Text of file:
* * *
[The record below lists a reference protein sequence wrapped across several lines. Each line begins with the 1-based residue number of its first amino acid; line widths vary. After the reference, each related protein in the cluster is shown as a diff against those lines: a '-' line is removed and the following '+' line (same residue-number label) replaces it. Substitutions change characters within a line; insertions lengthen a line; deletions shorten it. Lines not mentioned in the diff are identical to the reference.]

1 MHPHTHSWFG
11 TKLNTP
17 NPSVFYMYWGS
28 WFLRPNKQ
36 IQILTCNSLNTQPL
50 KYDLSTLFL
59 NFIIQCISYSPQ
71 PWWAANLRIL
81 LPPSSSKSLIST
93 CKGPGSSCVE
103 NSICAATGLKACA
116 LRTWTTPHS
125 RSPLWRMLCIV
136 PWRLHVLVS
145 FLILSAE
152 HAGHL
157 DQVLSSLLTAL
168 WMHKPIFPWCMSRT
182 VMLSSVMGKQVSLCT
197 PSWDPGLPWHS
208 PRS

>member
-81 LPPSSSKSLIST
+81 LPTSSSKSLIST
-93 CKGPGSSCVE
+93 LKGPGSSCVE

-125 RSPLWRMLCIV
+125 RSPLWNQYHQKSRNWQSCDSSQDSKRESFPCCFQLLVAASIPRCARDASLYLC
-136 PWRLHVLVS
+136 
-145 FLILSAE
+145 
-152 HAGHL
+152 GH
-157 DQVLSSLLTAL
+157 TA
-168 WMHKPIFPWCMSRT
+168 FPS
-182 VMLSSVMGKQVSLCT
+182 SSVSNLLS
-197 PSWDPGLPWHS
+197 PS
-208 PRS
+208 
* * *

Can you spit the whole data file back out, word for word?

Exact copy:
[The record below lists a reference protein sequence wrapped across several lines. Each line begins with the 1-based residue number of its first amino acid; line widths vary. After the reference, each related protein in the cluster is shown as a diff against those lines: a '-' line is removed and the following '+' line (same residue-number label) replaces it. Substitutions change characters within a line; insertions lengthen a line; deletions shorten it. Lines not mentioned in the diff are identical to the reference.]

1 MHPHTHSWFG
11 TKLNTP
17 NPSVFYMYWGS
28 WFLRPNKQ
36 IQILTCNSLNTQPL
50 KYDLSTLFL
59 NFIIQCISYSPQ
71 PWWAANLRIL
81 LPPSSSKSLIST
93 CKGPGSSCVE
103 NSICAATGLKACA
116 LRTWTTPHS
125 RSPLWRMLCIV
136 PWRLHVLVS
145 FLILSAE
152 HAGHL
157 DQVLSSLLTAL
168 WMHKPIFPWCMSRT
182 VMLSSVMGKQVSLCT
197 PSWDPGLPWHS
208 PRS

>member
-81 LPPSSSKSLIST
+81 LPTSSSKSLIST
-93 CKGPGSSCVE
+93 LKGPGSSCVE

-125 RSPLWRMLCIV
+125 RSPLWNQYHQKSRNWQSCDSSQDSKRESFPCCFQLLVAASIPRCARDASLYLC
-136 PWRLHVLVS
+136 
-145 FLILSAE
+145 
-152 HAGHL
+152 GH
-157 DQVLSSLLTAL
+157 TA
-168 WMHKPIFPWCMSRT
+168 FPS
-182 VMLSSVMGKQVSLCT
+182 SSVSNLLS
-197 PSWDPGLPWHS
+197 PS
-208 PRS
+208 